I’ve wanted to record my experiences for quite some time now. I refer to bits and pieces of it all the time, whether they are sensory memories or just through storytelling and what not, it seems to come up--at least in my mind--on an almost daily basis. Even my closest friends only know the “shell” of the story. The frame-work. And that’s not because I hold back when I discuss it with them. It’s because there is really so much to it all that it is just impossible for me to say what I want to say and keep it in the context of a conversation.
I was only seventeen. Seventeen. And yes, I am aware that teenagers deal with this “stuff” a lot--more than I really care to think about—but what people don’t realize is that because I was seventeen when I was given the big C-word (not that C-word), it shaped who I am almost entirely. When a forty year-old woman is diagnosed with breast cancer, and embarks on the war-like journey of chemotherapy, radiation therapy, etc, she is already whole. Meaning she knows who she is. She has experienced life and gotten to know herself as a person—separate from cancer and sickness.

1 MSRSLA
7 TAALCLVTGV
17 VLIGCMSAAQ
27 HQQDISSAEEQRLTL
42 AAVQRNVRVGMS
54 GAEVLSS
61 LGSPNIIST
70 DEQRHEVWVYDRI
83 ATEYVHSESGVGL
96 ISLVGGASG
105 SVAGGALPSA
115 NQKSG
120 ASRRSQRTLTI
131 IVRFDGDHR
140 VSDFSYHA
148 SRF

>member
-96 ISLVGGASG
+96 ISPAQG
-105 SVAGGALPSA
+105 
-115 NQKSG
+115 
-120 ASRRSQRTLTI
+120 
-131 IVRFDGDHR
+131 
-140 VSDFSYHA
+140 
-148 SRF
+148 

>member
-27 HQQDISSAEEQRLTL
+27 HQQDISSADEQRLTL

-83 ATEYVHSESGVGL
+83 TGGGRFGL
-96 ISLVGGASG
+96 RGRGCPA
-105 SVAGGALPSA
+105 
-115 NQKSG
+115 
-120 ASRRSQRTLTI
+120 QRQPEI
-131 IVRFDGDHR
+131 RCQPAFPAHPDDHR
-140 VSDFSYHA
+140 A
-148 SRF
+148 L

When a young child is diagnosed with leukemia, they will (hopefully) be cured by the time their id really starts to develop. The experience will already be over and done with to the point where a) they were so young that they won’t remember, or b) they are young enough to be able to leave the majority of the experience behind as a part of their childhood.